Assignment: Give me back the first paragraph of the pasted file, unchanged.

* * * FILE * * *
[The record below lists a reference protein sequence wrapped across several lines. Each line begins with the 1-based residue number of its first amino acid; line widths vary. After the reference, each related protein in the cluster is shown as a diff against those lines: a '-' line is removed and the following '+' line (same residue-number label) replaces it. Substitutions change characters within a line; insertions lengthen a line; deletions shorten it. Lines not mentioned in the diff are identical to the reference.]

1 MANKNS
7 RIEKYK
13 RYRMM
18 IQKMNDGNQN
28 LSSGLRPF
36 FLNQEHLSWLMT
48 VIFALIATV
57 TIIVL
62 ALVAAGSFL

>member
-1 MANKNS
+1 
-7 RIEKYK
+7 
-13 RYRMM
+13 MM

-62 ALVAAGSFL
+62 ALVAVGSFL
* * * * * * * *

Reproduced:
[The record below lists a reference protein sequence wrapped across several lines. Each line begins with the 1-based residue number of its first amino acid; line widths vary. After the reference, each related protein in the cluster is shown as a diff against those lines: a '-' line is removed and the following '+' line (same residue-number label) replaces it. Substitutions change characters within a line; insertions lengthen a line; deletions shorten it. Lines not mentioned in the diff are identical to the reference.]